A confession. I don't eat political food, the kind they serve at every political breakfast, lunch and dinner in America. Most political reporters don't. It stinks. Rubber chicken doesn't exist on my campaign menu.
Good political reporters collect the names of restaurants like they collect the names of sources. You can usually tell the real pros by the eating spots they know in remote places.
Any fool can find a decent meal in New York, San Francisco or New Orleans. But how many people do you know who can take you to a first class restaurant in Columbus, Ohio, that serves after 10 p.m. (Lindey's in the Germantown section), a place with a view in Pittsburgh (Christopher's), or neighborhood joint in Queens where you might run into Geraldine Ferraro on Sunday night (Joe Abbracciamento Restaurant in Rego Park)?
The food at Abbracciamento is mediocre at best. Determined Ferraro watchers can do much better at Fontana de Roma, another neighborhood Italian cafe' on Queens Boulevard for dinner (Ferraro doesn't eat there but it's not far from her house) or Poor Nick's, another old Ferraro hangout, for lunch.
Even more than reporters, politicians like to eat and drink and they appreciate journalistic dining skills. My biggest claim to fame is I know three good eating spots in Waterloo, Iowa -- Brinkley Square, the Broom Factory and the Hickory House, where my colleague, Marty Schram, and Iowa Democrat chairman David Nagle saved the life of a waitress who suffered a heart attack one busy Friday by administering CPR to her on the floor.
The other place we political reporters eat is on airplanes. All airplane food is, by definition, bad. But the worst airline food of the '84 election was served on Windwalker, a small charter outfit from Columbus called by the traveling press "Air Edna" (for the elderly stewardess who ruled the company's charters like a Marine sergeant).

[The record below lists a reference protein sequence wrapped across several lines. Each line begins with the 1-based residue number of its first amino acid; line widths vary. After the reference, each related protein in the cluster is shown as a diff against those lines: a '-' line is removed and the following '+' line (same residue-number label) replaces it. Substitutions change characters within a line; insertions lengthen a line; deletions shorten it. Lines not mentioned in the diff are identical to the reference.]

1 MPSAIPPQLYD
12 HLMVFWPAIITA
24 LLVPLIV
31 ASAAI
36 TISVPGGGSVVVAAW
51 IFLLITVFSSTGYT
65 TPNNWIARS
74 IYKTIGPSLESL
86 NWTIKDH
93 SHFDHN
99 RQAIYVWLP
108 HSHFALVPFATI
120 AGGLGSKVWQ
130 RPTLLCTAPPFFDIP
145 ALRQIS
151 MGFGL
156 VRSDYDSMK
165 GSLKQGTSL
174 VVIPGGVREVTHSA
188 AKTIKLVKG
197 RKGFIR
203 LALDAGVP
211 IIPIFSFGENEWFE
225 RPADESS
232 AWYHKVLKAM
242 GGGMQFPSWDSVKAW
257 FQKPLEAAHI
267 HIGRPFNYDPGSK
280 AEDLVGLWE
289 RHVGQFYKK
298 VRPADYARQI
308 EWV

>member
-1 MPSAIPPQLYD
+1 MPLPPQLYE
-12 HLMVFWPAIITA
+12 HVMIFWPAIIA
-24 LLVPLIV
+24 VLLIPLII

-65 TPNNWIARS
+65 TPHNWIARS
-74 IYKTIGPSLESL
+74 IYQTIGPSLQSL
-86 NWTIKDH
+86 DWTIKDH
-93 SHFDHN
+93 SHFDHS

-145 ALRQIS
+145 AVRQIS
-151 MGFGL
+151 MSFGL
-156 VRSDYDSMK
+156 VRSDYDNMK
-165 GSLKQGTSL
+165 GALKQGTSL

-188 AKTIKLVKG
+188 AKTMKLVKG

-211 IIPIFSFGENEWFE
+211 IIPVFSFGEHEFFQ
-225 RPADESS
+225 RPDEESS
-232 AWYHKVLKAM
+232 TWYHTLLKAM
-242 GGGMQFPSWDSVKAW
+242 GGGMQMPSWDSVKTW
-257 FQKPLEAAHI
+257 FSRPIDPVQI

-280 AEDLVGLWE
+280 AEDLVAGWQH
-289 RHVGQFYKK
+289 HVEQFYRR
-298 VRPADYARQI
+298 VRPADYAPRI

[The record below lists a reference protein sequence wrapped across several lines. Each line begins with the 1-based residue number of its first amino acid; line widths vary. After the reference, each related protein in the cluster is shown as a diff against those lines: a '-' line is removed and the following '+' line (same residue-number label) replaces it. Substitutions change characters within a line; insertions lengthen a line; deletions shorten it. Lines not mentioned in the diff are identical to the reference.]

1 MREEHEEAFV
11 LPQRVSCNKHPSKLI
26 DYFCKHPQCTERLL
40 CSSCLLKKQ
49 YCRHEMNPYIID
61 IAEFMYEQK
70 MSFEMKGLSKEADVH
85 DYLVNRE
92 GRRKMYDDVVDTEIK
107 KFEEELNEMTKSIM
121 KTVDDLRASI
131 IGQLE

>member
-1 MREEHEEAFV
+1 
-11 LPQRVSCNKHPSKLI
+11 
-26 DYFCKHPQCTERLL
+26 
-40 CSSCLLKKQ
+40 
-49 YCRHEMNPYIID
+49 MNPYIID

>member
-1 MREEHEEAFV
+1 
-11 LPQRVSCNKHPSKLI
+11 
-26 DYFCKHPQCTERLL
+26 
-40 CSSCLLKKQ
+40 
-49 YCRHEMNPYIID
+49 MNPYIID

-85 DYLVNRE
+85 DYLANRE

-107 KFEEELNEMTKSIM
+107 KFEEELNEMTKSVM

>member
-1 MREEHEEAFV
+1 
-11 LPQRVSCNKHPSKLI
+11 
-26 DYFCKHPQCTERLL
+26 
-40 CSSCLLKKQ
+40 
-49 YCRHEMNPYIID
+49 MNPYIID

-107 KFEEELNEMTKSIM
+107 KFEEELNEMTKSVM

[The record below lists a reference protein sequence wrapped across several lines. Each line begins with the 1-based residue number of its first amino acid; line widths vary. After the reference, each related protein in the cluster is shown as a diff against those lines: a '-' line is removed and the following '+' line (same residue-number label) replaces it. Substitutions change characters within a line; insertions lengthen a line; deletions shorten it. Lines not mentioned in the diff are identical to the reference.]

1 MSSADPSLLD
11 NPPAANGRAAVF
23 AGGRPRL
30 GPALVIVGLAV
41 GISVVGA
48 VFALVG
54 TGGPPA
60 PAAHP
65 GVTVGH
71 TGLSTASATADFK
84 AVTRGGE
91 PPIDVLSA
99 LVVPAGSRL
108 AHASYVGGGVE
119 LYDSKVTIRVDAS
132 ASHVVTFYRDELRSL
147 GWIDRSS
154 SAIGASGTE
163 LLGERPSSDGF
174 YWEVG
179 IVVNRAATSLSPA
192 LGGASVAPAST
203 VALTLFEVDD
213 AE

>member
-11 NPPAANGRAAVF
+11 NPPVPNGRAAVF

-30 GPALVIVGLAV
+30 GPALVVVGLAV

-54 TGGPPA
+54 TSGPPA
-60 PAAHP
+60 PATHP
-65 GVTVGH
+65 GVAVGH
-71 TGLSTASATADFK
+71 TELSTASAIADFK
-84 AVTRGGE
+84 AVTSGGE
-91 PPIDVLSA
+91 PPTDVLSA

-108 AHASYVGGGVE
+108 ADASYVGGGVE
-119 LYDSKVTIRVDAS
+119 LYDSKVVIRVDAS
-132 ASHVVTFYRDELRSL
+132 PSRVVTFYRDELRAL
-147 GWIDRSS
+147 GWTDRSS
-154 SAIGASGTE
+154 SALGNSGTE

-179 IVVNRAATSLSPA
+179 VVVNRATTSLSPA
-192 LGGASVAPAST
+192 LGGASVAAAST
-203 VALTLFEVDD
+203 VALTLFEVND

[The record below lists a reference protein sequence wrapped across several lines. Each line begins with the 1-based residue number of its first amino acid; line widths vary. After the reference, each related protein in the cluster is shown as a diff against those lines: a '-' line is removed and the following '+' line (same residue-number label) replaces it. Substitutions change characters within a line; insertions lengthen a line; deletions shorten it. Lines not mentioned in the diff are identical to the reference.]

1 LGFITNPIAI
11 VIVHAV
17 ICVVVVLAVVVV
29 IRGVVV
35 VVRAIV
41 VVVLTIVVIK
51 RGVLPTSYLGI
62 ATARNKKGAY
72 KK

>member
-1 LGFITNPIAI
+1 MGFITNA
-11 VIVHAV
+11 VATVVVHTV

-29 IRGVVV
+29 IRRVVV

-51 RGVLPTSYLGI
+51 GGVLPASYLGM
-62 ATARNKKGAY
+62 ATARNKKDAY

When Gary Hart abandoned a Windwalker charter after an engine blew up in flames, Edna was heard to yell, "What am I going to do with all this food?"
The best airline food of the year has come on Ozark charters, which are responsible for much of the 15 extra pounds around my belt this fall.
The eating habits of candidates are strange. Walter Mondale likes cheeseburgers; Jesse Jackson fried chicken, corn bread and greens. I once ate fried chicken 11 straight meals while covering Jackson.
Hart, by contrast, genuinely enjoys good restaurants. Unlike most candidates, he regularly ate with reporters, which allowed them to put lavish meals on their expense accounts. As far as I'm concerned, his political career peaked one night in May in Portland, Ore., at the Benson Hotel's London Grill. I can't remember a word Hart said, but, God, were the salmon and escargots great.